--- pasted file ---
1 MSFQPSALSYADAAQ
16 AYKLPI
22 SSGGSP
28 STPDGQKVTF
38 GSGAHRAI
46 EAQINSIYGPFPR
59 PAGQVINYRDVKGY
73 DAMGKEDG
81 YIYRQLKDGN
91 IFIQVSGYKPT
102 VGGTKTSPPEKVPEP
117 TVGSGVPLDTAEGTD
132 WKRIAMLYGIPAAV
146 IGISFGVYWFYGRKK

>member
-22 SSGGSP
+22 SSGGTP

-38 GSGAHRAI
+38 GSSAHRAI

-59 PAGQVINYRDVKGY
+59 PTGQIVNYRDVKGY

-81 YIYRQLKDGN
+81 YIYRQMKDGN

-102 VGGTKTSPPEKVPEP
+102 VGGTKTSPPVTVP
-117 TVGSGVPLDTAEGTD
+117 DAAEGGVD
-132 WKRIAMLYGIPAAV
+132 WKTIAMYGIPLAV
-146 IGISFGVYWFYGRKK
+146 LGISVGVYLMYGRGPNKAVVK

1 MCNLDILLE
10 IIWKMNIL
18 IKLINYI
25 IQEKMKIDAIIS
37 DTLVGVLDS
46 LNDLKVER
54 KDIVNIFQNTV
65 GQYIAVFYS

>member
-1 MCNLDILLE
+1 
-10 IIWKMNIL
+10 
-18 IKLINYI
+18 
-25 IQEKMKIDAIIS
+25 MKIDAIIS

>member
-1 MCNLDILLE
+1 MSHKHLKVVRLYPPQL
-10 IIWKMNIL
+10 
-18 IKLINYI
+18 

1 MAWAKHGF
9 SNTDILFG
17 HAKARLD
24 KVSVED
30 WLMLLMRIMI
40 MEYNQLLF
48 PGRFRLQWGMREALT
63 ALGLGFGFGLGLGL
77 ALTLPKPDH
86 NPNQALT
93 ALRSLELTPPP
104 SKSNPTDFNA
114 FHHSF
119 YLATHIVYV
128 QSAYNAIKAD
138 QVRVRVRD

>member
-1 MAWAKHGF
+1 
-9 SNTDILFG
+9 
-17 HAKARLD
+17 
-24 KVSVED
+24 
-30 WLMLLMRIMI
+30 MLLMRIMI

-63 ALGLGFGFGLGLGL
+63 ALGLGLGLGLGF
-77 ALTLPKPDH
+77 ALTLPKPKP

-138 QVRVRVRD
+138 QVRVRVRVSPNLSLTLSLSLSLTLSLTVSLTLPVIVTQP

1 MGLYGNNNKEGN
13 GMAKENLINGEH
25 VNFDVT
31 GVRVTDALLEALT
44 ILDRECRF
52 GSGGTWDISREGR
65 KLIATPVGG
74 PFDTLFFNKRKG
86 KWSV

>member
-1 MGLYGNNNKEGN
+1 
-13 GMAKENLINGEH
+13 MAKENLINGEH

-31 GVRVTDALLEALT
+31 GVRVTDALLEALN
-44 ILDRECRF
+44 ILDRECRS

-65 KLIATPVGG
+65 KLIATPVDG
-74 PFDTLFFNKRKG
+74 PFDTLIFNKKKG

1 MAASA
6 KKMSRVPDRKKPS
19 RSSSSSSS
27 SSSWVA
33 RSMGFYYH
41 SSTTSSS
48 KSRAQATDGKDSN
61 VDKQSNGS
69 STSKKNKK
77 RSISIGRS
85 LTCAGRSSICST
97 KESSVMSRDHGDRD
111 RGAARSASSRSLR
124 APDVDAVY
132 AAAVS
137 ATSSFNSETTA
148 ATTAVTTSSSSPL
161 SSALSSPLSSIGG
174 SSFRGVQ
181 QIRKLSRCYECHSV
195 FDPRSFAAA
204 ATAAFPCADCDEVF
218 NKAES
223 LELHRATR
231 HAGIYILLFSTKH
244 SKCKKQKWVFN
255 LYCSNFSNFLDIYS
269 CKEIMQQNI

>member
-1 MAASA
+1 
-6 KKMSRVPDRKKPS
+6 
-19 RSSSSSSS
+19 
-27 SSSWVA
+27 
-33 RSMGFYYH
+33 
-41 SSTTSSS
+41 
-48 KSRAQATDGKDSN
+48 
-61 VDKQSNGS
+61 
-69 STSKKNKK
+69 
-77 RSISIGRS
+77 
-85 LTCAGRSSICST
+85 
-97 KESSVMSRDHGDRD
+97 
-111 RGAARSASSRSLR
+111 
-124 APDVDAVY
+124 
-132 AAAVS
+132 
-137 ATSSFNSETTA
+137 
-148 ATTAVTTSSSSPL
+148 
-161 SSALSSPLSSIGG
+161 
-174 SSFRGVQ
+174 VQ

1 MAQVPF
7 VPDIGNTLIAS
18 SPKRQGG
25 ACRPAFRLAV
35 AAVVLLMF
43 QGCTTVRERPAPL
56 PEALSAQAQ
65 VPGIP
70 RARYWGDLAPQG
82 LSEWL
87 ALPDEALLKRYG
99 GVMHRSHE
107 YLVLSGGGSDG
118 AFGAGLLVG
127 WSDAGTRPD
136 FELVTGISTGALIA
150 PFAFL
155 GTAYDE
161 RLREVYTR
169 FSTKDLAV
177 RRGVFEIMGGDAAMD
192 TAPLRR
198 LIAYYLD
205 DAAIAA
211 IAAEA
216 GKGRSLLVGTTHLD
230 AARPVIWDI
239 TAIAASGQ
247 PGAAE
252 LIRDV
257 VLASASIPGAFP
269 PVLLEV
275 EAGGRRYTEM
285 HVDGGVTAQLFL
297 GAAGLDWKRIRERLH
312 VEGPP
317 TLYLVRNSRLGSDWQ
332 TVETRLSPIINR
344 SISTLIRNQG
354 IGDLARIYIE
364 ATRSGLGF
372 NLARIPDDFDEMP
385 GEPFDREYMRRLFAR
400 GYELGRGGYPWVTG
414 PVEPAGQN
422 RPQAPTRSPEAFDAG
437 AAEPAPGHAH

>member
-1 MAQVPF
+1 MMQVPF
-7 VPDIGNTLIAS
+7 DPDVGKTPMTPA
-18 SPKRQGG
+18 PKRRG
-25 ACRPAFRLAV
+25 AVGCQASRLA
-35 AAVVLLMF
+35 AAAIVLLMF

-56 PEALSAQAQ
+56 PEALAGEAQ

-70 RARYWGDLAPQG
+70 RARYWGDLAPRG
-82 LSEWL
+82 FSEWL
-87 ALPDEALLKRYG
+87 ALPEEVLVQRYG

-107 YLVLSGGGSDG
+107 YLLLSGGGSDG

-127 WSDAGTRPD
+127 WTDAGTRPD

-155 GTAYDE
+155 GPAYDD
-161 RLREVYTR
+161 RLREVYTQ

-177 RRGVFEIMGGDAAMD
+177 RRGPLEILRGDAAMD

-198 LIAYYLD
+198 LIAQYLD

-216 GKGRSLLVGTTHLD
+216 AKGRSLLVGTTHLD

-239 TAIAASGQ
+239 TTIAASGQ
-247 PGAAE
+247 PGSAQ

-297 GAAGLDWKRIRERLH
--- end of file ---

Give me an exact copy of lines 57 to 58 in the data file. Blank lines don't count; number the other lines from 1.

9 SNTDILFG
17 HAKARLD